But the one that hits me the hardest: most incoming college freshmen this fall were born in 1987, the very same year I started enrolling in high school and took an alarming interest in a Debbie Gibson photo-spread from Teen Beat.

In other words, three-fifths of the women in television and every - count 'em every - adult movie star and stripper currently employed - was in diapers when I was old enough to think happy thoughts about their profession.

Enough to make you want to tour rest homes, isn't it?

I have no doubt this will all get worse in the coming years. Someday my bones will creak when it rains, I'll read the obituaries instead of the comics, and Depends will stop being a punchline to my jokes and start being a fashion accessory.

But I betcha I'll still take a pretty picture.

Monday, January 3, 2005

Quote of the Day January 2nd

My three-year old ran an errand to the doctor with my wife. When she returned she was ecstatic because the receptionist had called her beautiful - which she is.

My wife decided to fish for a compliment. "I wish someone would call me beautiful," she said.

My daughter paused a moment, then said stone-faced . . .

"But . . . you're not beautiful momma."


Sunday, January 2, 2005

The Post about Artie Shaw January 2nd

The first time I was introduced to Artie Shaw's music was courtesy of an old cassette on the Laserlight label that I bought on a whim. I was instantly hooked. Dark and mysterious one minute, light and romantic the next, there's no better music for a dark and rainy summer night than jazz, - and few better practitioners of the art than Artie Shaw.

Shaw died last week at his home in Thousand Oaks, California. He was 94.

Even if you've never heard his music, you have to stand in awe of his life.

Born in 1910 to immigrant parents, by his early twenties Shaw was a well paid musician for CBS. Following his 'retirement' - the first of many - he formed his own orchestra. A cut of Cole Porter's "Begin the Beguinne" spent six weeks on the charts in 1938, jumpstarting a career that would see him making a weekly five figure income in the 1940's.

In the next decades Shaw would record many hits: "Fresnesi", "Traffic Jam", "Back Bay Shuffle", "Moonglow", "Accent-tchu-ate the Positive", and his theme song, the brooding "Nightmare". Ranking with Goodman and Miller as leaders of the Big Band era, Shaw was one of the most popular entertainers of the time.

Too bad he hated the attention.

Shaw was an early version of the 'bad boys' of music, mourning the loss of his privacy and shunning autographs. At one point he labeled his jitterbug-happy fans "morons", which didn't go over to well with the people who bought his records.

"I could never understand why people wanted to dance to my music," he said. "I made it good enough to listen to."

Apparently he had just as volatile a relationship with his wives - all eight of them. The musician included in this harem beauties like Lana Turner and Ava Gardner, And while it never led to marriage he once romanced Judy Garland (when he left her, she allegedly had her first mental breakdown).

In 1953 the avowed liberal was pulled before the House Un-American Activities Committee and questioned about communist ties. While he admitted attending several meetings, the WWII Navy veteran told the committee that he had never joined the party or donated money; he had simply gone out of curiosity and an interest in social justice.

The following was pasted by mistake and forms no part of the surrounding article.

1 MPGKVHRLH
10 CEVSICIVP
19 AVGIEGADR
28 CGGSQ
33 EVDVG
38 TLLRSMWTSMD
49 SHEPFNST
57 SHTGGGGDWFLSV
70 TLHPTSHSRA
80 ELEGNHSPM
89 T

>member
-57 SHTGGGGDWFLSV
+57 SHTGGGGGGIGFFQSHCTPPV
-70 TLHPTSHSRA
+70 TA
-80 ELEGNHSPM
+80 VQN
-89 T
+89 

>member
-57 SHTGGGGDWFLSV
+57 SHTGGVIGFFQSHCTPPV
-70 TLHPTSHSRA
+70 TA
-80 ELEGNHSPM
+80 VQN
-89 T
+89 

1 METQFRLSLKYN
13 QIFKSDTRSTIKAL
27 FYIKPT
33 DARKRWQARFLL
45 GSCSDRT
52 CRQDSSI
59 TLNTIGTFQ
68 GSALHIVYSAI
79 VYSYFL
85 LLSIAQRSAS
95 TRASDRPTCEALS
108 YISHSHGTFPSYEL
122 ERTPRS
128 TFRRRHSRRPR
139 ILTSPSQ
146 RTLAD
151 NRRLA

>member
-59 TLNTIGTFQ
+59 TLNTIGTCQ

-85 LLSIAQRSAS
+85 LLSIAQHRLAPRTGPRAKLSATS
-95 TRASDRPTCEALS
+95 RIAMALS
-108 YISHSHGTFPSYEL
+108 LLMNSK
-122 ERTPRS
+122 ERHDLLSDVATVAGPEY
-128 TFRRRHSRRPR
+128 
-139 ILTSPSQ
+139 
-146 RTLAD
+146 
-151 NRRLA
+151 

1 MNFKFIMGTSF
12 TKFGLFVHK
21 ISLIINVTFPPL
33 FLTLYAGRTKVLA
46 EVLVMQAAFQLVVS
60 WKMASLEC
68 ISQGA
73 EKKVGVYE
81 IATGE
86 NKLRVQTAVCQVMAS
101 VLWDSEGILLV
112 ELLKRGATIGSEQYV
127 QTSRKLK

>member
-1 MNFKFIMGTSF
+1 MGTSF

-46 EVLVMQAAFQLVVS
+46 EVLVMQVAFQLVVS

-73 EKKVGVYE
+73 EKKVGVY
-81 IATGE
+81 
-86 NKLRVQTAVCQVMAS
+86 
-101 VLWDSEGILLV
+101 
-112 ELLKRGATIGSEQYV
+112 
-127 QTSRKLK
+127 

Later that decade he left music for good. With a solid career and forty years of life behind him he embarked on yet another artistic venture: writing. In addition to an autobiography (albeit an autobiography that barely touches on his marriages) he wrote two short story collections, "I Love You, I Hate You, Drop Dead!" and "The Best of Intentions." Both were well received.

Yet his music remains his calling card. There are better known Big Band artists - how great would his reputation be if he hadn't pulled the plug himself! - but few were better. One of the most gifted clarinetists of all time, Shaw had started out playing the saxophone and only switched to the instrument in his late teens. With the clarinet, like everything in his life, success seemed to follow Artie Shaw around like one of his devoted fans.

But Shaw spent his life, in one way or another, running away from success. He formed bands, struck it rich, disbanded them and did it all again. He walked away from the business that made his fortune, and he failed to form a lifelong commitment to any woman he loved.

Perhaps that's the way it should be. Even with his flaws Shaw attained near perfection; anything more would‘ve been too much to believe.

Comments - Finally???

I may actually have figured out a way to work comments into this site. Thanks go out to Random, who unwittingly gave me the solution. Please, leave a comment (see the sidebar) so I know whether or not it really works.

Follow this Post

As long as I'm on AOL Journals, I'll try to improve the comments situation. Meantime, as promised I'll reprint any emails here. I received this one about the Tsunami post:

Subj:  I blogged your post... it was REALLY good
Date: 12/30/04 6:48:20 PM Central Standard Time

I couldn't find how to make a comment on your blog but
wanted you to know I blogged your post.

Linda :)

I encourage you to visit her site and take a look around (and be sure to tell her Slapinons sent you). She seems to post quite a bit, so you may have to hunt for my post.

About a week from now I'll spend a day reprinting each comment from BE and email I've received about the site...and I'll post a roll call of blogs that I've had contact with. Meantime, if you're on BE and like this site, leave a comment and rate me.


Saturday, January 1, 2005

Quote of the Day - New Years Day

"That's not going to work with her. Go in there, be nice,be gentle,and ask her how she is. Then smell her butt.'
- My Wife, guiding me through my 18 month-old's tantrum